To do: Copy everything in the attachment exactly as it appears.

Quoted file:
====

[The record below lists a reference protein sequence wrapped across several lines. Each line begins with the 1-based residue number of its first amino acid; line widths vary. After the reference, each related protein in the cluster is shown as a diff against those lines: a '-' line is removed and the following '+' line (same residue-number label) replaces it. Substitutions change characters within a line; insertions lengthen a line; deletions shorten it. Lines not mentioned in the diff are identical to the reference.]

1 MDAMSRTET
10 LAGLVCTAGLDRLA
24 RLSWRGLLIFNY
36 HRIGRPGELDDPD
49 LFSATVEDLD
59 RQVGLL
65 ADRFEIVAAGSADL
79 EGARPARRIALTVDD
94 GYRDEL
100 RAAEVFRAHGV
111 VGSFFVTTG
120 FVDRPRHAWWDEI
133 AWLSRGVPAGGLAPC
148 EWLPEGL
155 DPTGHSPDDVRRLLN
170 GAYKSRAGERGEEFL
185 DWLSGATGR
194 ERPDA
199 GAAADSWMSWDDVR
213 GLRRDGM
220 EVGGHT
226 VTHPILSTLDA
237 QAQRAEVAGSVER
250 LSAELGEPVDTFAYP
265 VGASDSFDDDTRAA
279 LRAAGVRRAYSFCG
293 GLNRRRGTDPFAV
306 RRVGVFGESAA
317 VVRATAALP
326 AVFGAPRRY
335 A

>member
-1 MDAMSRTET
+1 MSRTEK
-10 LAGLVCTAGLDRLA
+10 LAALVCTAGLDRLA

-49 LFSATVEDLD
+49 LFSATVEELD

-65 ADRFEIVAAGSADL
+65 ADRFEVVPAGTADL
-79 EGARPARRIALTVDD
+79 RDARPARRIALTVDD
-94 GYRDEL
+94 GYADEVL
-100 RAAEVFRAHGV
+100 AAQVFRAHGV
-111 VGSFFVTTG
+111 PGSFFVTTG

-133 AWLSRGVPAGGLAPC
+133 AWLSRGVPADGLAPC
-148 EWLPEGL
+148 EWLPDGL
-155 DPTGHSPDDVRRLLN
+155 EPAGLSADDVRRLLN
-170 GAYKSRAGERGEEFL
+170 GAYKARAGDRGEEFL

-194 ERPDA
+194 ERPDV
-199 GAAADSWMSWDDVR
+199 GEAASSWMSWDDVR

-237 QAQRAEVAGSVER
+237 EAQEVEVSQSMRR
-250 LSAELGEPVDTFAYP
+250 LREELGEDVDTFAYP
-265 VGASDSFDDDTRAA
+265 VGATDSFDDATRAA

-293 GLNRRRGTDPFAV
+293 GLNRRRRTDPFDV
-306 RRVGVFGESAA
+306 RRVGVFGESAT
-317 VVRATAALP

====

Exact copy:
[The record below lists a reference protein sequence wrapped across several lines. Each line begins with the 1-based residue number of its first amino acid; line widths vary. After the reference, each related protein in the cluster is shown as a diff against those lines: a '-' line is removed and the following '+' line (same residue-number label) replaces it. Substitutions change characters within a line; insertions lengthen a line; deletions shorten it. Lines not mentioned in the diff are identical to the reference.]

1 MDAMSRTET
10 LAGLVCTAGLDRLA
24 RLSWRGLLIFNY
36 HRIGRPGELDDPD
49 LFSATVEDLD
59 RQVGLL
65 ADRFEIVAAGSADL
79 EGARPARRIALTVDD
94 GYRDEL
100 RAAEVFRAHGV
111 VGSFFVTTG
120 FVDRPRHAWWDEI
133 AWLSRGVPAGGLAPC
148 EWLPEGL
155 DPTGHSPDDVRRLLN
170 GAYKSRAGERGEEFL
185 DWLSGATGR
194 ERPDA
199 GAAADSWMSWDDVR
213 GLRRDGM
220 EVGGHT
226 VTHPILSTLDA
237 QAQRAEVAGSVER
250 LSAELGEPVDTFAYP
265 VGASDSFDDDTRAA
279 LRAAGVRRAYSFCG
293 GLNRRRGTDPFAV
306 RRVGVFGESAA
317 VVRATAALP
326 AVFGAPRRY
335 A

>member
-1 MDAMSRTET
+1 MSRTEK
-10 LAGLVCTAGLDRLA
+10 LAALVCTAGLDRLA

-49 LFSATVEDLD
+49 LFSATVEELD

-65 ADRFEIVAAGSADL
+65 ADRFEVVPAGTADL
-79 EGARPARRIALTVDD
+79 RDARPARRIALTVDD
-94 GYRDEL
+94 GYADEVL
-100 RAAEVFRAHGV
+100 AAQVFRAHGV
-111 VGSFFVTTG
+111 PGSFFVTTG

-133 AWLSRGVPAGGLAPC
+133 AWLSRGVPADGLAPC
-148 EWLPEGL
+148 EWLPDGL
-155 DPTGHSPDDVRRLLN
+155 EPAGLSADDVRRLLN
-170 GAYKSRAGERGEEFL
+170 GAYKARAGDRGEEFL

-194 ERPDA
+194 ERPDV
-199 GAAADSWMSWDDVR
+199 GEAASSWMSWDDVR

-237 QAQRAEVAGSVER
+237 EAQEVEVSQSMRR
-250 LSAELGEPVDTFAYP
+250 LREELGEDVDTFAYP
-265 VGASDSFDDDTRAA
+265 VGATDSFDDATRAA

-293 GLNRRRGTDPFAV
+293 GLNRRRRTDPFDV
-306 RRVGVFGESAA
+306 RRVGVFGESAT
-317 VVRATAALP